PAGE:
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Ollan Cassell signing the 1964 Tokyo Olympics poster in Rio; from the collection of Ollan Cassell

The doomsayers had their say – the Rio Olympics, under the crushing weight of the poor economy, scandals, environmental and health scares, worries of security, would fail.

Ollan Cassell has seen it all. As a member of the 4X400 US men’s track relay team at the 1964 Tokyo Olympics, as well as in his role as the executive director of the Amateur Athletic Union, the American governing body for 17 sports in his time, Cassell has been to every Olympics since 1964, excepting the Athens Olympics in 2004.

So when he arrived in Rio, he read all the stories about the problems. He certainly noticed the empty stands. And he put up with the traffic snarls that paralyzed the city during the Games. But Cassell knew that once the Games started, the problems would fade to the background.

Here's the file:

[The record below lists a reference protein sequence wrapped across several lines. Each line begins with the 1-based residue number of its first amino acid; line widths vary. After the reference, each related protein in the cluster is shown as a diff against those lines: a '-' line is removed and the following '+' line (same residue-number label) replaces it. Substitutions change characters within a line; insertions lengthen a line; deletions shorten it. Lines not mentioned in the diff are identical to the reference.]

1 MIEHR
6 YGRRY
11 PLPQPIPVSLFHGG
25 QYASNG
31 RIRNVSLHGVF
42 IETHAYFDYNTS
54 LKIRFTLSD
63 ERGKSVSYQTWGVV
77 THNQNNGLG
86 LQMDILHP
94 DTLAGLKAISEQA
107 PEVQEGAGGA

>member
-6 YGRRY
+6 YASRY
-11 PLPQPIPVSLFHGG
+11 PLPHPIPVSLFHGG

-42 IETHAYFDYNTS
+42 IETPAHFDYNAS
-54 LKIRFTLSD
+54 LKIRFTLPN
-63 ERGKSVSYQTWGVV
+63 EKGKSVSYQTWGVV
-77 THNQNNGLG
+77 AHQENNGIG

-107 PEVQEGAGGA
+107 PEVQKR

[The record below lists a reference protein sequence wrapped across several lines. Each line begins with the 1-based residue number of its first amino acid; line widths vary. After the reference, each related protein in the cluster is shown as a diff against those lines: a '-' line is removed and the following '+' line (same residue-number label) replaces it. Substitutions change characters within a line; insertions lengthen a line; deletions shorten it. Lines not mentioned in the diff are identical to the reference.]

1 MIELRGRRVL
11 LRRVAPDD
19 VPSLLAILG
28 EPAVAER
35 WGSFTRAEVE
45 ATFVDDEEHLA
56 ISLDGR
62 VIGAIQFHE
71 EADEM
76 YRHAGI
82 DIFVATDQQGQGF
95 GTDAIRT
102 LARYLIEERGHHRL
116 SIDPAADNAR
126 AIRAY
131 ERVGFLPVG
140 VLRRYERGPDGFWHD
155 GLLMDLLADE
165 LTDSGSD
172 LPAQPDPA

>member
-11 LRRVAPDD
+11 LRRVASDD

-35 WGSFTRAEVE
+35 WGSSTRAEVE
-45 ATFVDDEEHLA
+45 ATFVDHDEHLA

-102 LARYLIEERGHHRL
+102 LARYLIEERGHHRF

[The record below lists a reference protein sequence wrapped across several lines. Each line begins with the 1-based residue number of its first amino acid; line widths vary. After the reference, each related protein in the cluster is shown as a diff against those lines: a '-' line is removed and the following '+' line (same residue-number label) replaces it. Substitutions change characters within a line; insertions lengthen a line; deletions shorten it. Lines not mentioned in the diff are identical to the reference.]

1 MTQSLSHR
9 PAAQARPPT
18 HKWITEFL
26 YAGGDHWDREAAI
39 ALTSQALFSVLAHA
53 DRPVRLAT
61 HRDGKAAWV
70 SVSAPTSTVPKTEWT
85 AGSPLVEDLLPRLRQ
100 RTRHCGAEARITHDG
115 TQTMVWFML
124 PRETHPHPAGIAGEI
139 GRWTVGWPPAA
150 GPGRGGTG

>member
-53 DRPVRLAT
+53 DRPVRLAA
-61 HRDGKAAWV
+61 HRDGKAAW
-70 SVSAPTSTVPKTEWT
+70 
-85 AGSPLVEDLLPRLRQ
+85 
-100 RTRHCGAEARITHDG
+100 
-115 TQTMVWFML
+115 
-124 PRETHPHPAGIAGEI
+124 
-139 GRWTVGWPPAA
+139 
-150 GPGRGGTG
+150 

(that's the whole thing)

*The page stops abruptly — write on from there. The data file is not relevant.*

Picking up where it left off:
The org committee was broke, the country is in a mess. They threw their president out. They didn’t have the finances to get things done. But like all the other Olympics, for the athletes with medals on the line, they‘re ready to compete. Regardless of what the situation is, once the Olympics roll around the athletes are ready. The athletes are focused on competing and wining regardless of what’s going on. When the lights go on, and the gun goes off, the press writes about how great the games are.

And what was the most amazing event Cassell witnessed? “The most spectacular event I saw in Brazil was that 400 meter world record (set by Wayde van Niekerk). I couldn’t imagine anyone could go 43.3 seconds. It’s like going 21.5 for two 200s!”

There were of course fears of security. Cassell was in Mexico City when hundreds were killed as government troops thwarted an anti-government protest prior to the start of the 1968 Olympics. Cassell was in Munich when Palestinian terrorists murdered 11 Israeli Olympians and coaches in 1972. But Cassell felt safe in Rio de Janeiro. Accompanied by his daughter, Cassell played tourist and was comforted by the presence of security.

 

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Ollan Cassell at Christ the Redeemer; from the collection of Ollan Cassell